Sunday, June 3, 2012

Champasak Provincial Historic Museum Part 1 - Relics, Sculptures & Traces of the Past

Pakse, South Laos - Visiting the museum was not particularly part of my plan, but it's actually highlighted in LP. I wasn't looking forward to this one because Laos isn't known for great museums. In fact, the National Museum in Vientiane was a bit of a let down, except that it hosts a "jar" taken straight out of the mysterious "Plain of Jars" north of the capital.

LP calls it "Champasak Historical Heritage Museum", but the signs outside says "Champasak Provincial Historic Museum". Either way, they're descriptive of its theme - history of Laos, particularly the Champasak region. The building is bigger than the one in the capital and has two stories. The ground floor contains relics, sandstone lintels, statues, gongs and other artifacts collected from around the region. It also has musical instruments, jewelry, jars, textiles and other regional ornaments. The paintings on display are quite few (but colorful) and mediocre so don't get your hopes up.

Entry was straightforward. In fact, my presence seemed like a pleasant surprise. I was, as always, greeted with warm welcome. I logged into notebook and paid 10,000 kip (2,000 kip for locals). I pointedly asked if it was alright to take photos - despite a sign that says otherwise - and was glad to have been accommodated  without much fanfare. And these couple of posts will be shared for a) posterity, 2) completion so other probable guests will know what to expect. Personally, I was more impressed after preparing these shots than when I was there. The long ride from Don Khong should be contributory to this. Moreover, this allows me more time to really examine the objects than when i was there trying to see and remember as much as I could.

The second floor is mostly filled with fading photographs that plot the rise of communism in the country, including several that proved Vietnam's hand in their comradeship with the Pathet Lao. There are degenerating sepia-colored mugs of ethnic tribes like the Laven which I liked, but there are very few (some of them I'll post in the second part). The second floor is more historical didactism than tangible objects, thus it's easy (and less compelling) to breeze through the upper level.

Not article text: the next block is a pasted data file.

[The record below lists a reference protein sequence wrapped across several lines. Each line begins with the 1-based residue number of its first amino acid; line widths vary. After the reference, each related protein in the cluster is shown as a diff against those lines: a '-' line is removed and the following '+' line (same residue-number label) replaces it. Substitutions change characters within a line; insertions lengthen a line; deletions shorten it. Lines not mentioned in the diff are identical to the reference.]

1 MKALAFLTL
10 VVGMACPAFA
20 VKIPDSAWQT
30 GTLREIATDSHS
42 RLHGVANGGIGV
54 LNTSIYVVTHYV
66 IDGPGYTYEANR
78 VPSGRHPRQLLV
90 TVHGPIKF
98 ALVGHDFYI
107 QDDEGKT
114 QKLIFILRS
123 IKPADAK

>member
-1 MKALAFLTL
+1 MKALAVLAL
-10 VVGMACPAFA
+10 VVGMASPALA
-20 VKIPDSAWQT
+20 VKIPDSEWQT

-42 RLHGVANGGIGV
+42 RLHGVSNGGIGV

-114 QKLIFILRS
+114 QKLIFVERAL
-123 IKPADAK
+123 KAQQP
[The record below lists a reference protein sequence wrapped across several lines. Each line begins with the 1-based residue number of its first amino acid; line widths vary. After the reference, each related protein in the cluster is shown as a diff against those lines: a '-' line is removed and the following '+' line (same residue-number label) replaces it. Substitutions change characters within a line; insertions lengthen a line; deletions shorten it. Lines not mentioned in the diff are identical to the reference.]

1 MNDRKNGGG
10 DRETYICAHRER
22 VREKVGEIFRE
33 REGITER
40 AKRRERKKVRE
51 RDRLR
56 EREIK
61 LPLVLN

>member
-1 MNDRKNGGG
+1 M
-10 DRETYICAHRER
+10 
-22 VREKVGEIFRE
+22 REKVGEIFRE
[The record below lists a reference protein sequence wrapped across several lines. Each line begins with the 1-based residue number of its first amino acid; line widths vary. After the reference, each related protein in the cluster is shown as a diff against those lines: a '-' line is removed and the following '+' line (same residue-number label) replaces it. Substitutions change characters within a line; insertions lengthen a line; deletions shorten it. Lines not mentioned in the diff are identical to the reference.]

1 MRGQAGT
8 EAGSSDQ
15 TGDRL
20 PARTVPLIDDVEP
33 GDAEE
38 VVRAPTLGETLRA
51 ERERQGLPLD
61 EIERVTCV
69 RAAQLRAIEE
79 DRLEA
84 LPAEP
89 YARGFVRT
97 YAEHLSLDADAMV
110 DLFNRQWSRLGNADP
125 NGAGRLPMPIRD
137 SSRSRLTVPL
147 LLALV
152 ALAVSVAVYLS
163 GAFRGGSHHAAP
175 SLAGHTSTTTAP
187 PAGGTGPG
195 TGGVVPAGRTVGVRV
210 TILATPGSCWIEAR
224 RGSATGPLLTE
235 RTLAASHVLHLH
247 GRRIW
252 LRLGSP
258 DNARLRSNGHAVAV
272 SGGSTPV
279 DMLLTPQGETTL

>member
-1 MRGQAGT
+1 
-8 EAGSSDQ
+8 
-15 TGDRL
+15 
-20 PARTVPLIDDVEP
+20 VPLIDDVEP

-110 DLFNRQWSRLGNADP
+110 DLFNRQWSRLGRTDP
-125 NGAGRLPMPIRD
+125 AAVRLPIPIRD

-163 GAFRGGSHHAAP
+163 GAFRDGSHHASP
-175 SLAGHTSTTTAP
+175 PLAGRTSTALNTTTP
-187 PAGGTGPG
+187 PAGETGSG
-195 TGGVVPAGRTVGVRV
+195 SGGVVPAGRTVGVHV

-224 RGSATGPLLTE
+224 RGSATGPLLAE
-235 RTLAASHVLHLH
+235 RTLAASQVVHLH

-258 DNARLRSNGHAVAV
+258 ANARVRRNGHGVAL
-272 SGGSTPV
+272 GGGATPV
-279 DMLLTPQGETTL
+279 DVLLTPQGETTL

During  this visit, a couple of curious monks came up to "interview" me. Why was I there? Did I like Laos? Was I traveling alone (I was supposedly very brave to do so)? I kinda enjoy the light banters with them. For a change, I wasn't the one hounding them. Haha.

The museum is open daily from 8:30 to 11:30 AM, then again at 1:30 to 4 PM. It's easy to spend an hour and a half to navigate this museum, located along Route 13, and near the Hotel Residence du Champa. In this first part are photos of this visit.

This is the Eye in the Sky!

Friendly monks at the museum.

Pillar inscriptions are written in Dham alphabet. It dates back to the 18th century and found in Champasak District.

This is a fragment of a lintel originally situated above the door of a brick Pre-Angkorian temple., an arch formerly ornamented with vegetal medallions, the extremieties crook in vegetal motif; The lower border is decorated with garlands and lotus flowers. This pre-Angkorian Khmer art comes from the transition of the Prei Kmeng style at the 2nd half of the 7th century AD. This fragment was taken from Bane Veun Kheane Village, Mounlapamok District in Champasak. 

A mythical animal - a makana or a dragon?

Two mythical animals (makana) spew an ornamented arch in the middle of a medallion that shows divinity in the middle. The lower border is decorated with garlands. This lintel is originally placed on top of a door of a brick-made Pre-Angkorian Temple.  

Sivaleung. This finial was taken from Pakor Village , Sukuma District of Champasak Province. It dates back to the 7th to 9th century.

Lintels like this is a decorative component of the entrance arches and doorways, usually  placed on top.

Pha phom, Phasiva, Phavisanu.

Champasak Museum Part 2 here -

A bust of a historical figure greets you at the entrance.

The entrance of the museum. You have to pay your entrance fee here and write your name in a logbook.


Ramakrishnan said...

Great post. Seeing the stone sculptures I can see great influence from Hinduism. As I had mentioned earlier during 10-12 centuries Chola kings traveled extensively to SE Asian countries and left their indelible foot prints there.

eye in the sky said...

@ Ram:

Sometimes these influences overlap and kinda blur where architectural forms and artistic movements are concerned. I personally can identify Angkorian artifacts on a BIG scale because the form is almost unmistakable, but where intricate details are concerned, I find it hard. :)